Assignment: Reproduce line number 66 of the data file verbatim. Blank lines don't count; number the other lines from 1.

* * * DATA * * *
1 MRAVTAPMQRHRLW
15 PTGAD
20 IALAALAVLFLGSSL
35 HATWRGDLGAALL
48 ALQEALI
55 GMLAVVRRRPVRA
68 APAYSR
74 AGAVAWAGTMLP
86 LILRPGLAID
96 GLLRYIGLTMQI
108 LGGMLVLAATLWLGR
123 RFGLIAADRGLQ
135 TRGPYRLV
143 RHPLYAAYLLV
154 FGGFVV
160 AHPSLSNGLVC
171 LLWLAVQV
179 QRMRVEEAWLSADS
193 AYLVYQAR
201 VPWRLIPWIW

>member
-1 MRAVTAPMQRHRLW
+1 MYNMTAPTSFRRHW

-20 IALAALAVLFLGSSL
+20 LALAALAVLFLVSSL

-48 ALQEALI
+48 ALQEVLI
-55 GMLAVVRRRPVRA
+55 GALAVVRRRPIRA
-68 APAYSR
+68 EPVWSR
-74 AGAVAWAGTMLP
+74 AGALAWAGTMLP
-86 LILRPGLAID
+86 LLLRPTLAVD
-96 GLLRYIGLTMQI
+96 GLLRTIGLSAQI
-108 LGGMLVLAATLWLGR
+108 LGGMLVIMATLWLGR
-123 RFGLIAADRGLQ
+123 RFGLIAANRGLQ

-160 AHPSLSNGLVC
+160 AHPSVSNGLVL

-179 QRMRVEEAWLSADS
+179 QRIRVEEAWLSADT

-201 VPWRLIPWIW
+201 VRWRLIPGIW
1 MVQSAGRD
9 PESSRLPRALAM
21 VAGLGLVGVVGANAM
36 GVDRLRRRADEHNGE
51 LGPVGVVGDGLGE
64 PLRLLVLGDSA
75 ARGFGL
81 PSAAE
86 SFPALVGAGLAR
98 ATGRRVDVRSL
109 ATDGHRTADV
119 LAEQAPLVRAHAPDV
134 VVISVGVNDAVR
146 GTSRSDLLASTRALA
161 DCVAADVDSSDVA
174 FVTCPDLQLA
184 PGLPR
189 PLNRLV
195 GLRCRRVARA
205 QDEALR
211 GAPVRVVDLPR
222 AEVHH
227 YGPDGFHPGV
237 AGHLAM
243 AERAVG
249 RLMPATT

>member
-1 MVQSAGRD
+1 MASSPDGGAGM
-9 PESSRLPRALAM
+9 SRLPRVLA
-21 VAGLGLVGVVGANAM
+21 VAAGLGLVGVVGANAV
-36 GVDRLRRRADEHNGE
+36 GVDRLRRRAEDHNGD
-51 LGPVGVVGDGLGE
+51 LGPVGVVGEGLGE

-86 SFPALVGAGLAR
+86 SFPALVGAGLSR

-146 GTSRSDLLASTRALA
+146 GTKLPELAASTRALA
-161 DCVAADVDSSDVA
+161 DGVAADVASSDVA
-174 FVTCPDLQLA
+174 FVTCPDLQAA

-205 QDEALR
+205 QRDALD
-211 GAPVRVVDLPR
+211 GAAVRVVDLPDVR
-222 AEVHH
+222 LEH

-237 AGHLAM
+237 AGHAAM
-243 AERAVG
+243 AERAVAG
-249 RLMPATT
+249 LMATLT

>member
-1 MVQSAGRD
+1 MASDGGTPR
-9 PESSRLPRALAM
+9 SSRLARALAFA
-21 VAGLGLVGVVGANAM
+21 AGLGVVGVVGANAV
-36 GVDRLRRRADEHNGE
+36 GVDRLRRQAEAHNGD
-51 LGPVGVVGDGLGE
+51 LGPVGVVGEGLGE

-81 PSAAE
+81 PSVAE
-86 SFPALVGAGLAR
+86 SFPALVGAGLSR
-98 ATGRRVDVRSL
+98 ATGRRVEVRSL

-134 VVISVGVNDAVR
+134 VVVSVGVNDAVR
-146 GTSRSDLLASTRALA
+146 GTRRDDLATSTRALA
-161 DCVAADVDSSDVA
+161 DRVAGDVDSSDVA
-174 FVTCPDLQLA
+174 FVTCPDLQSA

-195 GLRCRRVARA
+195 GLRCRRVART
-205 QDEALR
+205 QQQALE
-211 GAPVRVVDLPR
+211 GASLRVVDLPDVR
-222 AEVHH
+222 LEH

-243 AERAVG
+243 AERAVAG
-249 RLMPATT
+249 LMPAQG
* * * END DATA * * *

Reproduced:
195 GLRCRRVARA